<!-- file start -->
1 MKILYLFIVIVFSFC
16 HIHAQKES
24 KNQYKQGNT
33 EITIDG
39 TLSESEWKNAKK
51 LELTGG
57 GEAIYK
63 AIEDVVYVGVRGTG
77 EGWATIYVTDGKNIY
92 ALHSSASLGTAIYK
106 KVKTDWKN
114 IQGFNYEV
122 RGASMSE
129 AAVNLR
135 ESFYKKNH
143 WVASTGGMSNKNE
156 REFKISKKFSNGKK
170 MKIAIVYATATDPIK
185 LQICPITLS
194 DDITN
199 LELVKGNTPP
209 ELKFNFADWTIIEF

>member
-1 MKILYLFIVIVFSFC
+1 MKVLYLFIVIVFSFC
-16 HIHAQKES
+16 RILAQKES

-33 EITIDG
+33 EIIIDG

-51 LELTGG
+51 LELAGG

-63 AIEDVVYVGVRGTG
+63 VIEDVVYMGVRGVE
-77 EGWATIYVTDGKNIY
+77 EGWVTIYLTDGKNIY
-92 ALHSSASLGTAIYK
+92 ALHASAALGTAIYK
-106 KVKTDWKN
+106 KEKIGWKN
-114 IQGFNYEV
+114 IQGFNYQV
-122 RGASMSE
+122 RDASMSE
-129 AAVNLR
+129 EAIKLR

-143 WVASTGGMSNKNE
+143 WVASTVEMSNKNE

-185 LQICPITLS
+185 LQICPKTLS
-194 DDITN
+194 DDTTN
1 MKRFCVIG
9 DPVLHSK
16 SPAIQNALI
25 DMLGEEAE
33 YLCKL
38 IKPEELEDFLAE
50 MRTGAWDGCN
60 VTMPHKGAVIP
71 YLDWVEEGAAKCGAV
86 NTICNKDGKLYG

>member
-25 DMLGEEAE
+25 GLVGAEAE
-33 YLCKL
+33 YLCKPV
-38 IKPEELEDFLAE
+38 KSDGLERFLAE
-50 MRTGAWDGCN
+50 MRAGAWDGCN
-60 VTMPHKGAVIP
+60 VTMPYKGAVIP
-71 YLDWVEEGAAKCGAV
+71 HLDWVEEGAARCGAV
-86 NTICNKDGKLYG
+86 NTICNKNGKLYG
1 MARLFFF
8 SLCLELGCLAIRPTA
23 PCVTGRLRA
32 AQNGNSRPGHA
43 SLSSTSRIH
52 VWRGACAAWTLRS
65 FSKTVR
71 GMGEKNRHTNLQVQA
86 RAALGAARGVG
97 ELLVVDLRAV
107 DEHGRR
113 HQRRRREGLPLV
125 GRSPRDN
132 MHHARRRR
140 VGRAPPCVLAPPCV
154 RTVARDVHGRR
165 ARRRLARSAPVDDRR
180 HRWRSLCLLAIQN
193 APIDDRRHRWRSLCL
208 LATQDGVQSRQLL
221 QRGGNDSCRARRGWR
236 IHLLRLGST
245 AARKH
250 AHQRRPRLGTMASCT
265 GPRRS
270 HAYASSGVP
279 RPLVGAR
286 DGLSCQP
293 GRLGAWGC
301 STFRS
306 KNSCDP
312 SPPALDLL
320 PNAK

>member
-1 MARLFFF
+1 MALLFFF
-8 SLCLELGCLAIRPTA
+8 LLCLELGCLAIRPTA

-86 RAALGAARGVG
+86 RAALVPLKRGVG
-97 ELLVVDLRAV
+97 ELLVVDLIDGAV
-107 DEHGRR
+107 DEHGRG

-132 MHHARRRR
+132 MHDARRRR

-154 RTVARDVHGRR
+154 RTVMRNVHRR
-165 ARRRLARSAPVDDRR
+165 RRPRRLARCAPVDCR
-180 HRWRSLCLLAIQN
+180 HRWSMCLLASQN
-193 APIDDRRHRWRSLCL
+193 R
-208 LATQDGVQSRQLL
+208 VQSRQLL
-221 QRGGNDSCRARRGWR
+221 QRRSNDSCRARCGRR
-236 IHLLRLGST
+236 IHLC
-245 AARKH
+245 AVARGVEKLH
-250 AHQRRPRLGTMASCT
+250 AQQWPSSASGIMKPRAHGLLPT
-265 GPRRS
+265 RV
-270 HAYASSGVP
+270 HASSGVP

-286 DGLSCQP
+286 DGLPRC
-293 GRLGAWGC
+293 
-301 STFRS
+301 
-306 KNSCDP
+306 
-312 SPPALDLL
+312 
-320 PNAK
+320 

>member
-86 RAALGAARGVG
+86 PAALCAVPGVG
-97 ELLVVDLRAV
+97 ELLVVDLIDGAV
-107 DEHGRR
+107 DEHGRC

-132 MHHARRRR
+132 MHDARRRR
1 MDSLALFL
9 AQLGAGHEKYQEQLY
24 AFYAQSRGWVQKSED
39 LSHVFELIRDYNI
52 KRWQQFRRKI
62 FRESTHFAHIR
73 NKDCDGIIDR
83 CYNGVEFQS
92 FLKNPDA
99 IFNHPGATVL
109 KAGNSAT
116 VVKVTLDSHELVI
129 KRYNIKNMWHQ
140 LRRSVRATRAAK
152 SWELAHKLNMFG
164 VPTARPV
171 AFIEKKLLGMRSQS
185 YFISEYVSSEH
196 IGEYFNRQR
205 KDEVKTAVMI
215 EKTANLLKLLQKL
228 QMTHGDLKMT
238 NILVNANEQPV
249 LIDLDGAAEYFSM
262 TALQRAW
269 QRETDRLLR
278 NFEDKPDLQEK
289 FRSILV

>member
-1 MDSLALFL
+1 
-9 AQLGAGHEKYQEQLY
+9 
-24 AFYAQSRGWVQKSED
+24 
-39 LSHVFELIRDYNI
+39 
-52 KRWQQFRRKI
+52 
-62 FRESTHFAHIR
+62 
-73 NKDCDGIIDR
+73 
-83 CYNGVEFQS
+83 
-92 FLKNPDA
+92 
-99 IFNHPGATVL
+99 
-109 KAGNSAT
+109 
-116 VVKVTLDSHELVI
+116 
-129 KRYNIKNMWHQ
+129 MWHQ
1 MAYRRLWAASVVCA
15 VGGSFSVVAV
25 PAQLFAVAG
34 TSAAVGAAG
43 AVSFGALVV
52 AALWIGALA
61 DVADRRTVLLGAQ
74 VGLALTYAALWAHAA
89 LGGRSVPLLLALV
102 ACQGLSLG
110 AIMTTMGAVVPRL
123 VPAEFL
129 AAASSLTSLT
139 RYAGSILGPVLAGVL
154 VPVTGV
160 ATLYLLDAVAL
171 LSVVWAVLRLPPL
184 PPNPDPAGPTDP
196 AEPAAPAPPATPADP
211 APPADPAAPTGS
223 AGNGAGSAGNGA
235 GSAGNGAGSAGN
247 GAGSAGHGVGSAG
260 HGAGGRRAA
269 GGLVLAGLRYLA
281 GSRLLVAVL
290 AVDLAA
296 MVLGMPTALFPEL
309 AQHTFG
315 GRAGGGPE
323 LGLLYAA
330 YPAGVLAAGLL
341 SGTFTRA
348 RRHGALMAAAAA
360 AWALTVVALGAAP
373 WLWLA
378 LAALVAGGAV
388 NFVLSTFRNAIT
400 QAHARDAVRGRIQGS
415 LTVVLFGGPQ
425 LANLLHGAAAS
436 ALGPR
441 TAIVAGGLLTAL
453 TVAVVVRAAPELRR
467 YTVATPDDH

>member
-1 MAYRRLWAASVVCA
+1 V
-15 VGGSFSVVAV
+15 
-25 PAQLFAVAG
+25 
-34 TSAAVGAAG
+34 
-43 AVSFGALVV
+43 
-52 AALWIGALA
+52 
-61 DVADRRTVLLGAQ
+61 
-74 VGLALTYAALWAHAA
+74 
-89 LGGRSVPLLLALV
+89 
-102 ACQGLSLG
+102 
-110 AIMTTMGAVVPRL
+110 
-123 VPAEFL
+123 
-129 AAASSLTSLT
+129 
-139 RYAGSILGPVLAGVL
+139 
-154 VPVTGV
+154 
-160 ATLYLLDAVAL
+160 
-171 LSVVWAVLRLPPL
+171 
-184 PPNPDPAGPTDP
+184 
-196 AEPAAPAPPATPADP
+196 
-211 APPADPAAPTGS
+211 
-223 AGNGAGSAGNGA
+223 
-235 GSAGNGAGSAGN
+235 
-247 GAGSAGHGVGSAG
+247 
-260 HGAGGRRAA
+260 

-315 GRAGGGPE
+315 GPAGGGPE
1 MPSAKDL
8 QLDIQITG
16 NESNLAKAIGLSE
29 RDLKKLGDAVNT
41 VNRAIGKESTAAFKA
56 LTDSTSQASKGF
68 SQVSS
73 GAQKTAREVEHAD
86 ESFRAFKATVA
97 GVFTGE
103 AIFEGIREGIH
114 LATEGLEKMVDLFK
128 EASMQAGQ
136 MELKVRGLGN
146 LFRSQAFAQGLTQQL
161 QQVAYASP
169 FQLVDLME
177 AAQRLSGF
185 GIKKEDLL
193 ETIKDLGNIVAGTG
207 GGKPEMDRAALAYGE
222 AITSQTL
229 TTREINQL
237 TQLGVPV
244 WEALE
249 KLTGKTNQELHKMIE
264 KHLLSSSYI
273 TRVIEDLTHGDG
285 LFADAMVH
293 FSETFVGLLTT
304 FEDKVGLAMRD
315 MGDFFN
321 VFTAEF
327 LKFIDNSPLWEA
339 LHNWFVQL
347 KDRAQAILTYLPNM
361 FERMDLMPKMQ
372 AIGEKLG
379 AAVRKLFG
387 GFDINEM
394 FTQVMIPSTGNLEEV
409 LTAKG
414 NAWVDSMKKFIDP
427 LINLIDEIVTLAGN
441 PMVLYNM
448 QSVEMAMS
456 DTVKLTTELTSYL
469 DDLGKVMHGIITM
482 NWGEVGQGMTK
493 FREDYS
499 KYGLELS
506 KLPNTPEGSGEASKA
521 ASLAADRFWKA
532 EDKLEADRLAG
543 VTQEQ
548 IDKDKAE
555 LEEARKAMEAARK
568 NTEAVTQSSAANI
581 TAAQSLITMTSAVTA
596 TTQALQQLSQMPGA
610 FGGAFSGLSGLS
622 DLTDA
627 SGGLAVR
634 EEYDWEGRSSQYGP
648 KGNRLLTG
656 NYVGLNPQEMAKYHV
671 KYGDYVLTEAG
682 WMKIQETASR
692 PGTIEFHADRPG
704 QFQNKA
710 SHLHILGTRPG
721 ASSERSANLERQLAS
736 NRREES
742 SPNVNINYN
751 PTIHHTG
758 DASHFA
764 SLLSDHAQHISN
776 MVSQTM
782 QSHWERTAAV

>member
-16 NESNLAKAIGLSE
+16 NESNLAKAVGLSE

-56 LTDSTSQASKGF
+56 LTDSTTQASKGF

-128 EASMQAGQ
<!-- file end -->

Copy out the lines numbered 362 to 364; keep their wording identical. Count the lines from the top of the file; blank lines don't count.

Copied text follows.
448 QSVEMAMS
456 DTVKLTTELTSYL
469 DDLGKVMHGIITM